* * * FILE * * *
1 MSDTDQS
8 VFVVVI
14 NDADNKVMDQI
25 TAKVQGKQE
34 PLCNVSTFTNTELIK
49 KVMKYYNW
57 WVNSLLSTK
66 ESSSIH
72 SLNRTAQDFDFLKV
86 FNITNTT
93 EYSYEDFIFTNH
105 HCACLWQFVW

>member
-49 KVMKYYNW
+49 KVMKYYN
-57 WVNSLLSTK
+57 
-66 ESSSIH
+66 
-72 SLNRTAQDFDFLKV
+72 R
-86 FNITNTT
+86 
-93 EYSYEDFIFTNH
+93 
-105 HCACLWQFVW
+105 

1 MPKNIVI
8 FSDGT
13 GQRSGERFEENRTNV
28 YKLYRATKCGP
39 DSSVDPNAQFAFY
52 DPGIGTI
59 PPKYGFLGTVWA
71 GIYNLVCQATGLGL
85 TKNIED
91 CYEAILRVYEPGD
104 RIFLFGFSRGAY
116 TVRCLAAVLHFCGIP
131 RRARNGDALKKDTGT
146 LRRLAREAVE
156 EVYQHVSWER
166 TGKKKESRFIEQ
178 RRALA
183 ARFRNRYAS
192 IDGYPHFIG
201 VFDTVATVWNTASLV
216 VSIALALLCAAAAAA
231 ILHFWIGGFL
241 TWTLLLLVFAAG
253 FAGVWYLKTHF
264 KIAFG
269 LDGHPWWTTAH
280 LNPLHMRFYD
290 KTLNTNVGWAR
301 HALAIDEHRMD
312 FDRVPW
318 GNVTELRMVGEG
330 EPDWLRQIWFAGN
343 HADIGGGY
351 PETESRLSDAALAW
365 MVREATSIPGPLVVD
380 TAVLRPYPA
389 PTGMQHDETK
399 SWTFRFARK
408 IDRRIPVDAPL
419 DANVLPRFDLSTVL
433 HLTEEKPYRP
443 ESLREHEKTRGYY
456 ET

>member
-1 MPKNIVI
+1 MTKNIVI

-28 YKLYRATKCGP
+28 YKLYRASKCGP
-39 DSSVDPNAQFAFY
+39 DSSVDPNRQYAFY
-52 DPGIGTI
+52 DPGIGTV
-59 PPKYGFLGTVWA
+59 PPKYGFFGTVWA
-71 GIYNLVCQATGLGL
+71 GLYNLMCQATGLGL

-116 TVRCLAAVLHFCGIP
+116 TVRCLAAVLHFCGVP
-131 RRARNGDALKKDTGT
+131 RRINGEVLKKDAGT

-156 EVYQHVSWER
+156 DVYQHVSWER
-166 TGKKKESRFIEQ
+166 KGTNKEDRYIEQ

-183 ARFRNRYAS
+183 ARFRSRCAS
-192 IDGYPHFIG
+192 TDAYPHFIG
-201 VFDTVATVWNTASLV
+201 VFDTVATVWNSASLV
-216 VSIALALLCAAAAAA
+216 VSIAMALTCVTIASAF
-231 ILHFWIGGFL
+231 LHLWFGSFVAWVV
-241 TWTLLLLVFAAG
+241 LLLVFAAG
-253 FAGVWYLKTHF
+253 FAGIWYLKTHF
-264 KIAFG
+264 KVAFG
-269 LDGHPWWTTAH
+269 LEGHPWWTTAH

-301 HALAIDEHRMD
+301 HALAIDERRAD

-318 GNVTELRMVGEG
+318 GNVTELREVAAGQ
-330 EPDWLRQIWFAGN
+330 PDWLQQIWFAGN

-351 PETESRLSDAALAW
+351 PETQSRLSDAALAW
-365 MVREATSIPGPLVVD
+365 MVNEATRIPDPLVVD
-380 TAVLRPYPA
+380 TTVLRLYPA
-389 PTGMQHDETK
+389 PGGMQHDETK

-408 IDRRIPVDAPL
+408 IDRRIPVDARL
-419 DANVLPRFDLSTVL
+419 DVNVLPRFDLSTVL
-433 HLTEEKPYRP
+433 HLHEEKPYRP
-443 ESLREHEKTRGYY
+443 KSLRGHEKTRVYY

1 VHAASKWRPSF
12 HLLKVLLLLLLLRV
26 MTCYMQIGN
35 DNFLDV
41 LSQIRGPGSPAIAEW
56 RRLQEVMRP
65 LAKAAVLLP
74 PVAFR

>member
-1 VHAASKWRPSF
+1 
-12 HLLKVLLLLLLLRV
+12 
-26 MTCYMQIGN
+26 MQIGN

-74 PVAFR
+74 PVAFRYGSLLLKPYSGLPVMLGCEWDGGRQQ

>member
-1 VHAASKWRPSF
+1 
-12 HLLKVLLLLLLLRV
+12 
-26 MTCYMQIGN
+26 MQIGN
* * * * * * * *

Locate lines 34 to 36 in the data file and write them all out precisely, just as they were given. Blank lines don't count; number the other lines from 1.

59 PPKYGFLGTVWA
71 GIYNLVCQATGLGL
85 TKNIED